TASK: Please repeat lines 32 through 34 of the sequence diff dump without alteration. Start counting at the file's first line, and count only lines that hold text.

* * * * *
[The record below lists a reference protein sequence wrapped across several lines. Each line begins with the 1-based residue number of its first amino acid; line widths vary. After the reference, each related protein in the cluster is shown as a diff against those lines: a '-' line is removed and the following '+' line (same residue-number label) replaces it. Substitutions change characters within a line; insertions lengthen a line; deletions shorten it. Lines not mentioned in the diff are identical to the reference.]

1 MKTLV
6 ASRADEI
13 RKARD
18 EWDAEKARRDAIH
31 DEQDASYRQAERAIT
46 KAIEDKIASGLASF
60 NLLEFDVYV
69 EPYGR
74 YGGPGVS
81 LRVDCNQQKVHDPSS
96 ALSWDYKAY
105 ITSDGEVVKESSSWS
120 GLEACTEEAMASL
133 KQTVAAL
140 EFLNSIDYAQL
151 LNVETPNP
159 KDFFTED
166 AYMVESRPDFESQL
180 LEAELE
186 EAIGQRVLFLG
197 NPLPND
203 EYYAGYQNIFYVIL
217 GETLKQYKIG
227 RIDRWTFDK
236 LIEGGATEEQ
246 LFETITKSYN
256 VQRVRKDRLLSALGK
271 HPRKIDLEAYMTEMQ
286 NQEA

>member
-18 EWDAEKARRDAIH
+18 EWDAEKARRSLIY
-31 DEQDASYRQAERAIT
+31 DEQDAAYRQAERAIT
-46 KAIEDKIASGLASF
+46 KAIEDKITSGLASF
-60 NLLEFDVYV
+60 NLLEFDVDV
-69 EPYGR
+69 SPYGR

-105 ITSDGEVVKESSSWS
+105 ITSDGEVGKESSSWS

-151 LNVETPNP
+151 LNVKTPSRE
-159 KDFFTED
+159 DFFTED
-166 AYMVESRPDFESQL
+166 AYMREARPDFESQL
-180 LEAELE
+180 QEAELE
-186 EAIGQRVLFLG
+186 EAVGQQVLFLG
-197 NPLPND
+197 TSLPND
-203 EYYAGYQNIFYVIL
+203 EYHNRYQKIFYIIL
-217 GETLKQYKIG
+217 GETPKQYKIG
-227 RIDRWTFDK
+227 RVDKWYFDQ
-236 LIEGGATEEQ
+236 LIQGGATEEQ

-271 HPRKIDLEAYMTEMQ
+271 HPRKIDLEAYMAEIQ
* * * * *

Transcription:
-18 EWDAEKARRDAIH
+18 EWDAEKARRSLIY
-31 DEQDASYRQAERAIT